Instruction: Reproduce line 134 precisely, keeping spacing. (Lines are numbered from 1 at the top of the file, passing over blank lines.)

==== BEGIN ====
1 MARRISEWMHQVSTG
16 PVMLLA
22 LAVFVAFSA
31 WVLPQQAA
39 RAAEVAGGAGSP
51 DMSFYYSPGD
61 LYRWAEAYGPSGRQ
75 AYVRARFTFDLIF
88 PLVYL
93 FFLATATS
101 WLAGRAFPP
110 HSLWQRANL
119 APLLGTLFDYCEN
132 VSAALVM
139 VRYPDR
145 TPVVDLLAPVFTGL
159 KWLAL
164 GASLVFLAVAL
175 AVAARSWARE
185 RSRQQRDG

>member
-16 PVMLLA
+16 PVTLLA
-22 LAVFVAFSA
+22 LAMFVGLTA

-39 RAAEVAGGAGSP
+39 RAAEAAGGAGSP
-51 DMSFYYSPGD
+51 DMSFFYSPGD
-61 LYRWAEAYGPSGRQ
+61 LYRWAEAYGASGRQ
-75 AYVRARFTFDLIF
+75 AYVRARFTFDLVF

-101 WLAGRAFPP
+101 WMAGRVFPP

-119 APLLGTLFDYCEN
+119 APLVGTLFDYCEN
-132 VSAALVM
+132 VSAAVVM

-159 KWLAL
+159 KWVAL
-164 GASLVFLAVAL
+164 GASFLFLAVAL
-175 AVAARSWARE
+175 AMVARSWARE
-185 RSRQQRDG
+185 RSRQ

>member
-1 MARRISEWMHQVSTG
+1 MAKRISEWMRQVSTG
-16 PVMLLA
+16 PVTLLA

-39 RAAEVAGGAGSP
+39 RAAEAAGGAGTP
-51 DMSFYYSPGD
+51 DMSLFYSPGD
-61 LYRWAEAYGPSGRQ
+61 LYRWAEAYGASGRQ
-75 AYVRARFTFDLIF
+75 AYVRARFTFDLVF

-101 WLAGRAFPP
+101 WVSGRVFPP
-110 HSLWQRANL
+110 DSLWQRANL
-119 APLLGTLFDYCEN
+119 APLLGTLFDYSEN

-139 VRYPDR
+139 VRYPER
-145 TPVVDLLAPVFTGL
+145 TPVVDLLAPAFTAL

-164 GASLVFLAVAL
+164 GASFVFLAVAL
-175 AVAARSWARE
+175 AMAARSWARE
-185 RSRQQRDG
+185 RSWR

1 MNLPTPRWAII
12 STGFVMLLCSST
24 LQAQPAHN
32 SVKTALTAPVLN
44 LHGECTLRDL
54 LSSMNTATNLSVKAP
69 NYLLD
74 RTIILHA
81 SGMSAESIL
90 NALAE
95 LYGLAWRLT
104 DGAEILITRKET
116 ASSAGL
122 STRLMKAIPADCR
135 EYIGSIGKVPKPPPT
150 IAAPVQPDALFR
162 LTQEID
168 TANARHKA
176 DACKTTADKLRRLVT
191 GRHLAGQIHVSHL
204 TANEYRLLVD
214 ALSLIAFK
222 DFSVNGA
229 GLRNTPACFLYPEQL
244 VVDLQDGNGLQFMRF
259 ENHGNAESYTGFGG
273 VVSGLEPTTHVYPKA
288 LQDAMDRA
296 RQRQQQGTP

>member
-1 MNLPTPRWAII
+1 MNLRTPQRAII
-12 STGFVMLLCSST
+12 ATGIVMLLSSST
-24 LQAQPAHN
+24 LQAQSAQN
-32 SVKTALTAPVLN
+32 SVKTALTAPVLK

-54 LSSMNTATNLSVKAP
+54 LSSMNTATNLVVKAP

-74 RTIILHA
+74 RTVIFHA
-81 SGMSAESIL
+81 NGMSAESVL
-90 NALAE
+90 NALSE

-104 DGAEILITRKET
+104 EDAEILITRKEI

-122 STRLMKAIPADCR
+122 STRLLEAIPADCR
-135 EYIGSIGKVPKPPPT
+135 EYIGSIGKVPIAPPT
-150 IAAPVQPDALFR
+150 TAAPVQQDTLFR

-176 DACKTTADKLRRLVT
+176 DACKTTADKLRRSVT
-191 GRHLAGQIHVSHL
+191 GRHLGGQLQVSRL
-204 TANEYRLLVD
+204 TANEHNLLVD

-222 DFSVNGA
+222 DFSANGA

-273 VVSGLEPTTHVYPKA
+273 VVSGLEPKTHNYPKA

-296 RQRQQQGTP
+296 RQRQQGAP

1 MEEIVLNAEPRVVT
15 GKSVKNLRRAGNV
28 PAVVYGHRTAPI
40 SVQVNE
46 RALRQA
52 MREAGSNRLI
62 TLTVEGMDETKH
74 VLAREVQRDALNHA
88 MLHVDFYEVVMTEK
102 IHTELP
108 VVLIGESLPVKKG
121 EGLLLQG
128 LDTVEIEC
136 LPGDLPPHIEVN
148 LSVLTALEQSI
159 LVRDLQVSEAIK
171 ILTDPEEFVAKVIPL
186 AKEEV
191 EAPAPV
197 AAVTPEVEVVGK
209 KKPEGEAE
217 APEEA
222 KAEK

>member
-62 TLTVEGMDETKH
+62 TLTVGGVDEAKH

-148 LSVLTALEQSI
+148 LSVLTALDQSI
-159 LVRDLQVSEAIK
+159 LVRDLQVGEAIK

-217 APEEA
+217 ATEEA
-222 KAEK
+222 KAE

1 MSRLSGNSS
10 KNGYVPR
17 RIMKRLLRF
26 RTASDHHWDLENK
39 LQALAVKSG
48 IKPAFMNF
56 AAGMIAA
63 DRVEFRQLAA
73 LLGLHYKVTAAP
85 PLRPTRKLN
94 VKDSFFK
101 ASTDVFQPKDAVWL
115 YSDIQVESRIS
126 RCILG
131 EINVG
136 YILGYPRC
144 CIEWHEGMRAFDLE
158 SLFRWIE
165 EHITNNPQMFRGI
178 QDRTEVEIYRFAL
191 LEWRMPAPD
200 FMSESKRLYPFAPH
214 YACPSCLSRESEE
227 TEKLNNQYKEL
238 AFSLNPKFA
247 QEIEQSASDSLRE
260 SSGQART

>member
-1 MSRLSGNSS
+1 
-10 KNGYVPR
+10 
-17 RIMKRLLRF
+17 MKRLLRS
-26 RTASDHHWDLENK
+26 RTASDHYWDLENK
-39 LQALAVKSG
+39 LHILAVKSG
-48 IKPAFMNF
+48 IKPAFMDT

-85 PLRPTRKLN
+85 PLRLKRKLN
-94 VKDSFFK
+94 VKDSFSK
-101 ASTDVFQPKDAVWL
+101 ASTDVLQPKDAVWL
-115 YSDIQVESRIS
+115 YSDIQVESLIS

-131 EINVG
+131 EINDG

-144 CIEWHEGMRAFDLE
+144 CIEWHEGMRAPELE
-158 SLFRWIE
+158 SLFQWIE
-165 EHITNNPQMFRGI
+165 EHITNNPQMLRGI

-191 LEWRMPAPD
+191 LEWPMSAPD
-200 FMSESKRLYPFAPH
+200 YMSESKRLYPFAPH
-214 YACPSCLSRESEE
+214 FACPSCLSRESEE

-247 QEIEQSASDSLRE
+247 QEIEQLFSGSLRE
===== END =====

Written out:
+191 GRHLGGQLQVSRL